“The agreement also contains the most cutting-edge provisions ever struck by two countries on intellectual property protection and enforcement. These will safeguard the patents, trademarks, and copyrights that are critically important for your industry’s knowledge-based products and services.

“Furthermore, the agreement helps to address current problems in the Korean market. Strong new rules will ensure that American companies and others can fully participate in the development of Korean standards, technical regulations, and conformity assessment procedures. This will be important for all U.S. exporters, but will especially benefit smaller enterprises that lack the resources to overcome the challenges of foreign regulations.

“My goal in crafting and enforcing American trade policy is to help all of America’s technology innovators, big and small, benefit more fully from the global trading system.

“I want you to do well in ways that help America’s working families do well. I don’t mean this just in terms of the great gadgets they can buy – although I am fairly certain my daughters have an industry list. I mean it in terms of the great jobs that the American people can have making and designing and repairing and moving those gadgets and goods and services right here at home.

“And our trade policy is one key component of the President’s comprehensive strategy to help the private sector compete and create more jobs here at home. That’s why he signed a health care law that lowers costs, cuts the deficit, and supports job growth. That’s why he insisted that business tax incentives be included in the package he signed last month.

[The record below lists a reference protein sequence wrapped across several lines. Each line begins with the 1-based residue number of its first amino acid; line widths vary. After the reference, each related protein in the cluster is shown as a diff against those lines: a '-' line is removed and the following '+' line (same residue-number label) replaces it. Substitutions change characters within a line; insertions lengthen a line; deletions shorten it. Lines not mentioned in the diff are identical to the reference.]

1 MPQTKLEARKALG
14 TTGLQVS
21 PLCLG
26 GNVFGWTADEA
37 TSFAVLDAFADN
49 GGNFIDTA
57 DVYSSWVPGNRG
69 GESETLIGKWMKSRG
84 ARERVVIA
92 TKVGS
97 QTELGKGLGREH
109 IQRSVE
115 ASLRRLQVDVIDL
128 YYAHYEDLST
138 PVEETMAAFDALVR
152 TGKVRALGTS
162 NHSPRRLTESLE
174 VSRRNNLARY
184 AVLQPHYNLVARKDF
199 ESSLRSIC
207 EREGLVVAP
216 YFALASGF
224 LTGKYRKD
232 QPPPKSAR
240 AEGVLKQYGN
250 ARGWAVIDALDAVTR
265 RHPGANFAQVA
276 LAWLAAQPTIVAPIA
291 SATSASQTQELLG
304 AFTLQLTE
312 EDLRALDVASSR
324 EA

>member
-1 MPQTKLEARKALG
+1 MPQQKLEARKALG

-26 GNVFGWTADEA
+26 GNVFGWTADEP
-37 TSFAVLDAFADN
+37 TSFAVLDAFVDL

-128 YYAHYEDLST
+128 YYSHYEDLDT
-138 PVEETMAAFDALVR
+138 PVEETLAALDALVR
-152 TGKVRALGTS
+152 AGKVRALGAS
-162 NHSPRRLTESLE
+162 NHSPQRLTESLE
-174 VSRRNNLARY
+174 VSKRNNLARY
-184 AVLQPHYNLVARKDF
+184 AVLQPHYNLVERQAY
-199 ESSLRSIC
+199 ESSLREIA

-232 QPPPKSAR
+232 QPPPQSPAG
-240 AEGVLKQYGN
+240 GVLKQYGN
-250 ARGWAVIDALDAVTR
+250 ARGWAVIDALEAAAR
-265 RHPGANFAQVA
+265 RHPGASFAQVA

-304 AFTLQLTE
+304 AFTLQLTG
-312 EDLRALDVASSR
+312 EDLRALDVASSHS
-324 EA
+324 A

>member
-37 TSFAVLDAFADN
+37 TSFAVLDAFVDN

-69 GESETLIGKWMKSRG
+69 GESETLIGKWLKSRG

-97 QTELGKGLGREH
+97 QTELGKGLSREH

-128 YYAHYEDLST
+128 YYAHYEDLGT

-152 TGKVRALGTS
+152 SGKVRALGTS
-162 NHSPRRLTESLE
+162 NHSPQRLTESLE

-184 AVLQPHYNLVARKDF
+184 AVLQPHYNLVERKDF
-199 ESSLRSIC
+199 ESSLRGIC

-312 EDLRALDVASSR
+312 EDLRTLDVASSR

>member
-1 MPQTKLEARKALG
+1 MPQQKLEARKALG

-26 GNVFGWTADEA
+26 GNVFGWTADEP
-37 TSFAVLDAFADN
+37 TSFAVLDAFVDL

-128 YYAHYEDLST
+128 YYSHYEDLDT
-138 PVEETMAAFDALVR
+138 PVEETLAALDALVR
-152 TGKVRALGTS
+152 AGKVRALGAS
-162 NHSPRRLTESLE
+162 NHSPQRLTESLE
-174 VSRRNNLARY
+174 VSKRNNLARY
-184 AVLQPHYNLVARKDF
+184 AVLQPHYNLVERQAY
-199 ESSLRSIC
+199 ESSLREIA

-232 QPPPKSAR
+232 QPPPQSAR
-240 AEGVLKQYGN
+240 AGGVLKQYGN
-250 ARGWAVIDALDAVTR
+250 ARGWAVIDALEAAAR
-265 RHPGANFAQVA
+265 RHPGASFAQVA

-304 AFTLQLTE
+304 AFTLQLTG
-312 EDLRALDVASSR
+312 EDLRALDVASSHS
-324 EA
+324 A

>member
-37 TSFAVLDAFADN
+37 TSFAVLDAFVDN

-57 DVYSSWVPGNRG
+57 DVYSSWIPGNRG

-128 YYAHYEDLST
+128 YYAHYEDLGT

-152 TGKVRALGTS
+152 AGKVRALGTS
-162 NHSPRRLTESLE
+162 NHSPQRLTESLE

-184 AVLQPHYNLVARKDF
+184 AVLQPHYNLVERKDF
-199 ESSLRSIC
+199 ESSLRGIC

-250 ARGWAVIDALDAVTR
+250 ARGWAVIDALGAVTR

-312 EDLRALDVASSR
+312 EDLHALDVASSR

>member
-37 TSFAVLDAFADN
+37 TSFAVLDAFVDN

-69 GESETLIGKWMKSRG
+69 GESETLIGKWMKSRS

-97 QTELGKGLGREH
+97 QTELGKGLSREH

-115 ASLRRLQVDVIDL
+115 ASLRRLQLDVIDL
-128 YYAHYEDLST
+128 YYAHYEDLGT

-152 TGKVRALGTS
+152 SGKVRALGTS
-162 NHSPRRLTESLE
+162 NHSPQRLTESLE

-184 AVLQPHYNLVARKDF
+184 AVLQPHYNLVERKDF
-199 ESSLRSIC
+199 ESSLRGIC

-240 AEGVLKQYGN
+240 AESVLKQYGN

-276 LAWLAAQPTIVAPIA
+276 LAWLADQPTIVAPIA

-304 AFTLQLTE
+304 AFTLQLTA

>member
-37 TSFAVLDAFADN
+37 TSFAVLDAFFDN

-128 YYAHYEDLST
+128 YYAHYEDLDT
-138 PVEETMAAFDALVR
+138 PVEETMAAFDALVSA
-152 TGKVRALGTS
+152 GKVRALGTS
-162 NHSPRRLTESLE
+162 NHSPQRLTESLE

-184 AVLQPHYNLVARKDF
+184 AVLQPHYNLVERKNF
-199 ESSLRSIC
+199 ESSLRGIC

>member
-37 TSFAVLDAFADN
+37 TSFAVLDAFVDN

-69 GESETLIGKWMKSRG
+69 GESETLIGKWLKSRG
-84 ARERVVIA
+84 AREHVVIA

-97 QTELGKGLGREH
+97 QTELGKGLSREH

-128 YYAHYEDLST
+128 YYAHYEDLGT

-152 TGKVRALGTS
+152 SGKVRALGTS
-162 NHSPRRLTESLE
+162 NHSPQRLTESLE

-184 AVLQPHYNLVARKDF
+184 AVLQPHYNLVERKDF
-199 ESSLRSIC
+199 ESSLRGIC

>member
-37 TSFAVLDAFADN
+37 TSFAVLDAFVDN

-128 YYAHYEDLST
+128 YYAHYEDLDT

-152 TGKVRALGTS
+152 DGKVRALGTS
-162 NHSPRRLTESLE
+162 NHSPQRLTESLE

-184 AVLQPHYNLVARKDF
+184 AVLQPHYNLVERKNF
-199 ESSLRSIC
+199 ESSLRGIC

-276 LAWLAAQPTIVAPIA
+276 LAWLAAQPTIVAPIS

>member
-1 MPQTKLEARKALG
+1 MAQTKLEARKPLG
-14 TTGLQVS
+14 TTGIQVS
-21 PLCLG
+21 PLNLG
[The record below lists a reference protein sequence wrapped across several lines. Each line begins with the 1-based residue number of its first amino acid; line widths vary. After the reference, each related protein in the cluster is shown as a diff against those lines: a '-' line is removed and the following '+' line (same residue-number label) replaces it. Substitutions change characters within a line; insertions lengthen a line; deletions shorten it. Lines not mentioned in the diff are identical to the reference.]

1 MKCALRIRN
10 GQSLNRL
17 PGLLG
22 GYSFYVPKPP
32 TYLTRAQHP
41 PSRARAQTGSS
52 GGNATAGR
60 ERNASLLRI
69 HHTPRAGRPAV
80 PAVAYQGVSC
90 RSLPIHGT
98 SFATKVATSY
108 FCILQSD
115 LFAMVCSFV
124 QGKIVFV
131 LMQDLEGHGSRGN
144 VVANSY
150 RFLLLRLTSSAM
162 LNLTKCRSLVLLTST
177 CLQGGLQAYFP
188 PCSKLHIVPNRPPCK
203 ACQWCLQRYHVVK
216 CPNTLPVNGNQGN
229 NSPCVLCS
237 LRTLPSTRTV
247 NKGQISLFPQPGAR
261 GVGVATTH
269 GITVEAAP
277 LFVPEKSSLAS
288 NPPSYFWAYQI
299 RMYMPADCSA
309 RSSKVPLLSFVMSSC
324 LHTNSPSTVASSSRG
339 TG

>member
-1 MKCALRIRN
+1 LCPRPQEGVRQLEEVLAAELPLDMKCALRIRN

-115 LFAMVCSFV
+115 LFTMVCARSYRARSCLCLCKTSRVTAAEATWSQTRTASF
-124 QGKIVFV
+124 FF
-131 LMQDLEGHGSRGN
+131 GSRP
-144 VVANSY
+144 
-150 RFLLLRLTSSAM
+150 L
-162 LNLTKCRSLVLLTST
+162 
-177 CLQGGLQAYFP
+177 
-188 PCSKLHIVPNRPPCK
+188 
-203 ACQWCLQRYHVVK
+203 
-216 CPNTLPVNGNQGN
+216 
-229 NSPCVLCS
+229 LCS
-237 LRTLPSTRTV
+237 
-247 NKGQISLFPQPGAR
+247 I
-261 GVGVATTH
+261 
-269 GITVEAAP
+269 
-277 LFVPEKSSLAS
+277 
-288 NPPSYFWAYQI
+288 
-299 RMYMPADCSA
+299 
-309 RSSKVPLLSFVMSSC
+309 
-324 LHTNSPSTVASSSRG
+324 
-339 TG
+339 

“Among these is a 100% deduction for large capital investments made this year. That accelerated depreciation should help you move plans from the drawing board onto factory floors and store shelves, putting more people to work.

“The same is true of a two-year extension of the research and development credit, which helps cover the cost of wages for employees involved in research. Your businesses thrive on R&D and this Administration is committed to your continued success.

“As I said at the beginning, America already gets a lot right with regard to technology and trade. With your help, I want to raise the bar. I want to work with you for the next big idea in technology trade policy. Thank you.”